It’s a pretty short teaser consisting mostly of action/fight sequences, but I’m hopeful there’ll be a compelling story just like most of movies in the MCU. I have to admit, not being much of a comic reader, I had to search for some videos about the character’s history. This one did a pretty good job explaining it:

One thing for sure I like the casting of Tony Leung who always looks elegant and dignified as Shang-Chi’s father aka The Mandarin/Wenwu who is the leader of the Ten Rings.

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Now, thanks to Wiki, apparently Marvel replaced the comic-book version named Fu Manchu with Wenwu, citing it as a “problematic character” associated with racist stereotypes whom Marvel Studios does not hold the film rights to. I certainly am glad they didn’t stick with Ben Kingsley as the character, that just wouldn’t be right.

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Looking at the way the character is drawn in the comics (released in 1973 by Steve Englehart & Jim Starlin), no doubt the inspiration was Bruce Lee. Per this article, Paul Gulacy, the artist for several issues of Master of Kung Fu, spoke about his desire to honor the legacy of Bruce Lee in his work in an interview for Comic Book Artist Collecti on. The link between Lee and Shang-Chi was so prominent that when plans for a live-action adaptation were in the works, Bruce’s son Brandon Lee was the original actor eyed for the role. Unfortunately, Brandon Lee died on the set of The Crow in 1993 from an on-set accident. I have faith Simu Liu in bringing Shang-Chi character to life.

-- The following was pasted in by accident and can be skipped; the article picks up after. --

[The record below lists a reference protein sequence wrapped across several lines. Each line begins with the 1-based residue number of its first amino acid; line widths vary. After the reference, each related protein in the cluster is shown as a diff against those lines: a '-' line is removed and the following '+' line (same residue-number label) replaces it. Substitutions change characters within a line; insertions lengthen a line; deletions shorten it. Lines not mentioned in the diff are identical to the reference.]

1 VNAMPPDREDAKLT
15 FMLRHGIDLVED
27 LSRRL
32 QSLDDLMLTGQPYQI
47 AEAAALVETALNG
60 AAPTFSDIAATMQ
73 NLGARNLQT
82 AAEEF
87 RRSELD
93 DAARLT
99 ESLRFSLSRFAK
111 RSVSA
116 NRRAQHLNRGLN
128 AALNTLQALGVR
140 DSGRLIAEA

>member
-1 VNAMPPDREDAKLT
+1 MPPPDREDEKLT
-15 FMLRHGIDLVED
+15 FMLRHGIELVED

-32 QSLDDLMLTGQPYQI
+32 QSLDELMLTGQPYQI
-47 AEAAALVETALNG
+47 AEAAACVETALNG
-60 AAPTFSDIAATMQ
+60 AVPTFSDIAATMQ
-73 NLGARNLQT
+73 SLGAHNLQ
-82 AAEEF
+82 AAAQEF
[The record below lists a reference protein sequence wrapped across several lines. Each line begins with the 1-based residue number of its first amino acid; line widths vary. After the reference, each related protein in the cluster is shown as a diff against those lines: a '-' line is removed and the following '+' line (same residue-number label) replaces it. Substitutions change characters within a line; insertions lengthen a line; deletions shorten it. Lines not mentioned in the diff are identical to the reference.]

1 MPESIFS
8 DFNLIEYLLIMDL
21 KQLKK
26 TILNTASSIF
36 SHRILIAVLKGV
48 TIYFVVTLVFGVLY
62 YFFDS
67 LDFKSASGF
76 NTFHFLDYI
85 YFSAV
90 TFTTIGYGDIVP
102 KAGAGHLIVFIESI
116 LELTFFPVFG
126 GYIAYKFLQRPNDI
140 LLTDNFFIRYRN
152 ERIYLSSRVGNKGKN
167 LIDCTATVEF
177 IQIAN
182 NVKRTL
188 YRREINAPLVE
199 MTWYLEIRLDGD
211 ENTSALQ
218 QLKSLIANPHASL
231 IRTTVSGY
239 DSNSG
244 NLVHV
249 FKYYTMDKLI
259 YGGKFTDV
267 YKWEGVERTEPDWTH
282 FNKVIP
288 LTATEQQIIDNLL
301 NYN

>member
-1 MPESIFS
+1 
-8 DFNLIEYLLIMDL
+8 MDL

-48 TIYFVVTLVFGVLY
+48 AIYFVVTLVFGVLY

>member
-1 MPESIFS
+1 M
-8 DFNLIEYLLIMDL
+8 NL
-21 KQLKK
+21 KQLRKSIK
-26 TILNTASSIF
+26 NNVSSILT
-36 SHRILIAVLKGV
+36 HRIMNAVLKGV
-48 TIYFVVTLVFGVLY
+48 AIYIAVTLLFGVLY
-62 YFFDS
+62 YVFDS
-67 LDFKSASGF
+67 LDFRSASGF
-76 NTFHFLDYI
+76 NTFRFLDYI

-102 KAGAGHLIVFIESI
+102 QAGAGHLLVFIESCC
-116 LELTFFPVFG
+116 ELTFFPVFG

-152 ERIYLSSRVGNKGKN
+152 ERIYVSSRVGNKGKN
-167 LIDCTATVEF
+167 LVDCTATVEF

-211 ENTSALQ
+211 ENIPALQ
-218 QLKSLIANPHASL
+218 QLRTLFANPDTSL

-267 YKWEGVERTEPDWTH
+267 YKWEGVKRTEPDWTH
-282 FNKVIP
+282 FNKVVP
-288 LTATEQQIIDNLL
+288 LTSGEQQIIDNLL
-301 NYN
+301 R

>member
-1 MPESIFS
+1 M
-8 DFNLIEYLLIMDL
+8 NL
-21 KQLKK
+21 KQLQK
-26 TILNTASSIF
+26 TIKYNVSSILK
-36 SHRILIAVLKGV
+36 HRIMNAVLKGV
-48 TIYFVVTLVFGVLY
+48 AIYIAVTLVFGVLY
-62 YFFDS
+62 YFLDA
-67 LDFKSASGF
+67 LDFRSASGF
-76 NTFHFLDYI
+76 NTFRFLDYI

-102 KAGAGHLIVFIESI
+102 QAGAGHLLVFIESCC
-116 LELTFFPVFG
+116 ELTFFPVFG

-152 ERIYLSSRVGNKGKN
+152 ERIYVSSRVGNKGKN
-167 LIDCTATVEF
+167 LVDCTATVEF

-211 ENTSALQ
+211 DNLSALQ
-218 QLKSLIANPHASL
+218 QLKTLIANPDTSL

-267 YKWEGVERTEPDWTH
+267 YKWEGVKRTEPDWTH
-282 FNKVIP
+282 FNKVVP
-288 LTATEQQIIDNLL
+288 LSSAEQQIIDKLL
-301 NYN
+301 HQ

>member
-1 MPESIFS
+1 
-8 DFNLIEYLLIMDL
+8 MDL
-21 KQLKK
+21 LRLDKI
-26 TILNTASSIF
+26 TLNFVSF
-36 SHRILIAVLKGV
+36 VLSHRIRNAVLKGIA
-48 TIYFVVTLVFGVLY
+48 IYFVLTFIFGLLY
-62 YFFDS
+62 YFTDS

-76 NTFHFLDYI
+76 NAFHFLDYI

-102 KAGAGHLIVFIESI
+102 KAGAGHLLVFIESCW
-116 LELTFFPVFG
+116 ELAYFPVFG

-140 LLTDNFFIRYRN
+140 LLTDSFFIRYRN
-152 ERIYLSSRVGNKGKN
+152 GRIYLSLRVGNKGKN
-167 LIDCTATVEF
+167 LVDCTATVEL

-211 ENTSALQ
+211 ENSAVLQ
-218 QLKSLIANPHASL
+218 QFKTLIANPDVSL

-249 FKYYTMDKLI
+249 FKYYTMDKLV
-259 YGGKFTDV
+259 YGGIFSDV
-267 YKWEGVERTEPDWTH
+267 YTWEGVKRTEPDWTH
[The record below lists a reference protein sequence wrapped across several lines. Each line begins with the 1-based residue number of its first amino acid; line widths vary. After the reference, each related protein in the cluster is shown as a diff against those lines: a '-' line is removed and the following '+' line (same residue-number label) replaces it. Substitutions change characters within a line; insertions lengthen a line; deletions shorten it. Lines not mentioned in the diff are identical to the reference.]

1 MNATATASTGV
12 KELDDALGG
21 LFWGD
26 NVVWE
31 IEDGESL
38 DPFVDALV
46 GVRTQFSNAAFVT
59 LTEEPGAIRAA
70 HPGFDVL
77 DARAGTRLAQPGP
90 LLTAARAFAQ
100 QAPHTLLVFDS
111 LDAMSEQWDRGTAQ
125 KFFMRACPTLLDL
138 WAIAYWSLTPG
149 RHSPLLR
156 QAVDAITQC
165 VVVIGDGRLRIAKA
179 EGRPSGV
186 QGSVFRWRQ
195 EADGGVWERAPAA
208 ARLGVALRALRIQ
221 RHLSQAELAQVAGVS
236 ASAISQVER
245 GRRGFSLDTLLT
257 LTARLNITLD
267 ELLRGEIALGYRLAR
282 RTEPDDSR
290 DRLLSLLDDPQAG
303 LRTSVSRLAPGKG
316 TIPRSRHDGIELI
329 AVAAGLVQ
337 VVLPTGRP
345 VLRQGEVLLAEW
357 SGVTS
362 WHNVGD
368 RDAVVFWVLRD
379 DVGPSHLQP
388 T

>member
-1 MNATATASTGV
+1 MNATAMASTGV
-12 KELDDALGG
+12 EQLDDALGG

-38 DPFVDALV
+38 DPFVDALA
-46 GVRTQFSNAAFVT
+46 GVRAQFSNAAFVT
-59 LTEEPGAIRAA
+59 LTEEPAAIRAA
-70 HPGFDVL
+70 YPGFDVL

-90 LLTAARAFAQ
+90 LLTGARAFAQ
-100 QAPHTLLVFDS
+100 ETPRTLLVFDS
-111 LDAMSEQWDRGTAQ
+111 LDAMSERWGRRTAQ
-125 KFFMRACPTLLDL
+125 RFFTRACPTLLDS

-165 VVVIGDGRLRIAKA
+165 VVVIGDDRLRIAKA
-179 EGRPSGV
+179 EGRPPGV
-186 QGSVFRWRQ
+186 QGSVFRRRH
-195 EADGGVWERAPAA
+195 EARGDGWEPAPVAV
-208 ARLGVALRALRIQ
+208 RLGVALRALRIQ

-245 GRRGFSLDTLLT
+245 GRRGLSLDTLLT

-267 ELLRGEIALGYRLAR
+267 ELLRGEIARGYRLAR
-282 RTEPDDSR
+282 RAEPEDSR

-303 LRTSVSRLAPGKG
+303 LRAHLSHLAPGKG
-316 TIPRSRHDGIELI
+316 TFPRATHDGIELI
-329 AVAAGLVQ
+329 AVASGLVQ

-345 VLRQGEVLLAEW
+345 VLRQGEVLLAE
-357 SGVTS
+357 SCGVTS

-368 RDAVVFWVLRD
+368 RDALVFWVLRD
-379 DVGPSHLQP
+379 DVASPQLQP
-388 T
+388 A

I’m certainly excited for this one and can’t wait to see it on the big screen!

How about you?